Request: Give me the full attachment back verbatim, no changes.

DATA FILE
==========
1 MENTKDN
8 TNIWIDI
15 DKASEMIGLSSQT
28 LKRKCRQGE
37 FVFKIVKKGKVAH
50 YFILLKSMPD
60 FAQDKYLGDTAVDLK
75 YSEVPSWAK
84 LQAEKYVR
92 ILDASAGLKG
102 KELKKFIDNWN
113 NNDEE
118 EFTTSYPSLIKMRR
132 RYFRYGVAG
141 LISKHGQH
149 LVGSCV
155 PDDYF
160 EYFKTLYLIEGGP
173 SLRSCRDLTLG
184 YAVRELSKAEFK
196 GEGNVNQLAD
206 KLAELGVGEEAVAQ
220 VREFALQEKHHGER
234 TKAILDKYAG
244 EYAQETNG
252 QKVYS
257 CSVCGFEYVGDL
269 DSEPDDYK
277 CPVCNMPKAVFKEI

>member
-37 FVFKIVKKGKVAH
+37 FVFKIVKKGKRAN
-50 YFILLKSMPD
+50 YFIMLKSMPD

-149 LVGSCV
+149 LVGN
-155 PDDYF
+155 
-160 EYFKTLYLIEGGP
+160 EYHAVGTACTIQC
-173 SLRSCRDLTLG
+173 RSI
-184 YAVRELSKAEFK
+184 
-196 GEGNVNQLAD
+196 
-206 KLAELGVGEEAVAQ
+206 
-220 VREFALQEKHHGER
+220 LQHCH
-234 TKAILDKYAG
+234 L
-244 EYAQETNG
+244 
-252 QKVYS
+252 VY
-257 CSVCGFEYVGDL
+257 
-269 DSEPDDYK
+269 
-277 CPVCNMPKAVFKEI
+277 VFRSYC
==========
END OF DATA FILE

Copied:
1 MENTKDN
8 TNIWIDI
15 DKASEMIGLSSQT
28 LKRKCRQGE
37 FVFKIVKKGKVAH
50 YFILLKSMPD
60 FAQDKYLGDTAVDLK
75 YSEVPSWAK
84 LQAEKYVR
92 ILDASAGLKG
102 KELKKFIDNWN
113 NNDEE
118 EFTTSYPSLIKMRR
132 RYFRYGVAG
141 LISKHGQH
149 LVGSCV
155 PDDYF
160 EYFKTLYLIEGGP
173 SLRSCRDLTLG
184 YAVRELSKAEFK
196 GEGNVNQLAD
206 KLAELGVGEEAVAQ
220 VREFALQEKHHGER
234 TKAILDKYAG
244 EYAQETNG
252 QKVYS
257 CSVCGFEYVGDL
269 DSEPDDYK
277 CPVCNMPKAVFKEI

>member
-37 FVFKIVKKGKVAH
+37 FVFKIVKKGKRAN
-50 YFILLKSMPD
+50 YFIMLKSMPD

-149 LVGSCV
+149 LVGN
-155 PDDYF
+155 
-160 EYFKTLYLIEGGP
+160 EYHAVGTACTIQC
-173 SLRSCRDLTLG
+173 RSI
-184 YAVRELSKAEFK
+184 
-196 GEGNVNQLAD
+196 
-206 KLAELGVGEEAVAQ
+206 
-220 VREFALQEKHHGER
+220 LQHCH
-234 TKAILDKYAG
+234 L
-244 EYAQETNG
+244 
-252 QKVYS
+252 VY
-257 CSVCGFEYVGDL
+257 
-269 DSEPDDYK
+269 
-277 CPVCNMPKAVFKEI
+277 VFRSYC